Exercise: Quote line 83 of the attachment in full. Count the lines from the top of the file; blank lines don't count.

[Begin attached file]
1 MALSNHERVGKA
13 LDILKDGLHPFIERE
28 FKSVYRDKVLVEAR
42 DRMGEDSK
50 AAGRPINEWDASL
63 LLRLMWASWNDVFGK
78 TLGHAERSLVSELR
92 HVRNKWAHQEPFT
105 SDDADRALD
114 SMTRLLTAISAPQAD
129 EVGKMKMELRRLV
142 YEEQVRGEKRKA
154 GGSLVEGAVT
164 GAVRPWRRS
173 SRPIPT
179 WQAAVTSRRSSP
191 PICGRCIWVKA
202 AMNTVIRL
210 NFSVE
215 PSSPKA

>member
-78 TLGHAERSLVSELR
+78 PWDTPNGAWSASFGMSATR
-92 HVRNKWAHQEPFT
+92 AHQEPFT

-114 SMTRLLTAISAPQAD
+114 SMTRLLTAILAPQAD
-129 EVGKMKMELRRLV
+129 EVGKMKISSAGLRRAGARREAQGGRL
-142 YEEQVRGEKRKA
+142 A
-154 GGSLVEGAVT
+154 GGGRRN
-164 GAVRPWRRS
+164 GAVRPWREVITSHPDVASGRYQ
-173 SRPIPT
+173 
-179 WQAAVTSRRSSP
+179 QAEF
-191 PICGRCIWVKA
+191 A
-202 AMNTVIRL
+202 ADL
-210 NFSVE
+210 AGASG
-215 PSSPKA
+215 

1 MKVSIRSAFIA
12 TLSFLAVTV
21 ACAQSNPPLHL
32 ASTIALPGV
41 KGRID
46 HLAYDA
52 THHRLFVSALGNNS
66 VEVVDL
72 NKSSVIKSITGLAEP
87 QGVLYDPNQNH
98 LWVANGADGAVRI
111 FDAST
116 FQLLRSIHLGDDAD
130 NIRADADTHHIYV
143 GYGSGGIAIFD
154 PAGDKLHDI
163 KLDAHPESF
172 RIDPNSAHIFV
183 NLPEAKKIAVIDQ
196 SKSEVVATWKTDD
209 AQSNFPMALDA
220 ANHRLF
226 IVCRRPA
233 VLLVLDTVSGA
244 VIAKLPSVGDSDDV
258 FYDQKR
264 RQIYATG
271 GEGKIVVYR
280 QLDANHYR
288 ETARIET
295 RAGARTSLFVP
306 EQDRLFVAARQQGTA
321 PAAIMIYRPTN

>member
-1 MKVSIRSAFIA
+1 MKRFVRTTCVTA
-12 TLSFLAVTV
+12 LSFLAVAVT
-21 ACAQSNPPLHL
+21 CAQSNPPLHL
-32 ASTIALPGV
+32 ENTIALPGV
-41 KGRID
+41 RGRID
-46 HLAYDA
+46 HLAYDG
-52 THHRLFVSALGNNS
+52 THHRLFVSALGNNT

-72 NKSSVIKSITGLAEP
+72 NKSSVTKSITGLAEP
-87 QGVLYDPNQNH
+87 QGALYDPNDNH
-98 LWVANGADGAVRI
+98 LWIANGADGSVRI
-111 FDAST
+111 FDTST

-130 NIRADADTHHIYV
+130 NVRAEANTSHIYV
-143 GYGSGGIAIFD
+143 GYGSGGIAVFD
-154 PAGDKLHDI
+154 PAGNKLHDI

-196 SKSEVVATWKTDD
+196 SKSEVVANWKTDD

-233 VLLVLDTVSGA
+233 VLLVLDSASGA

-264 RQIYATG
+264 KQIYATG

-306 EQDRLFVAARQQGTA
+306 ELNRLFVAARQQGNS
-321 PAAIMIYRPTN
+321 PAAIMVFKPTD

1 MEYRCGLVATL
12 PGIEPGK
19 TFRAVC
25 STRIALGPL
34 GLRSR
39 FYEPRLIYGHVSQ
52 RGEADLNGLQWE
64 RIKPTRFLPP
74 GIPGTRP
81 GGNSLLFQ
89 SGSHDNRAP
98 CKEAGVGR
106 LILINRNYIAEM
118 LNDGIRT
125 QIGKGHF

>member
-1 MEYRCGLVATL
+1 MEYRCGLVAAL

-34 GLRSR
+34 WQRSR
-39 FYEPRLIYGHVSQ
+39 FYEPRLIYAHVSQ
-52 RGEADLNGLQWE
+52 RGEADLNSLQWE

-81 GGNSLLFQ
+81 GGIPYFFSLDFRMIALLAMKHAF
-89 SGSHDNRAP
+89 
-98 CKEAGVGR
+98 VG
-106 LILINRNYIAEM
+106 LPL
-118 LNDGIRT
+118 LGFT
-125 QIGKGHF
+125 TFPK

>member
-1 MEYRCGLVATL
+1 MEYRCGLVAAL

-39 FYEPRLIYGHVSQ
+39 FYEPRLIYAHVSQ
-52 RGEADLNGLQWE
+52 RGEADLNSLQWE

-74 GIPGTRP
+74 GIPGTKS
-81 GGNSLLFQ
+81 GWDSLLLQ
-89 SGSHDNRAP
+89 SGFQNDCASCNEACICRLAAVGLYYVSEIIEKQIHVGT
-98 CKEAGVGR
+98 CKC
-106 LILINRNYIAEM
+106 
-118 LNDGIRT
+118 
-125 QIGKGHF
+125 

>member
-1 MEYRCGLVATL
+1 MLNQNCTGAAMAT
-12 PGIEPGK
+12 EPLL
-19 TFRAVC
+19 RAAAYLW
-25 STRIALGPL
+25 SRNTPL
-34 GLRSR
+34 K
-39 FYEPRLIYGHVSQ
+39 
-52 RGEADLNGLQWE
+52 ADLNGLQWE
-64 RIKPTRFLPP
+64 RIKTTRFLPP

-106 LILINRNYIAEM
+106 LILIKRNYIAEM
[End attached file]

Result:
+1 MKRFVRTTCVTA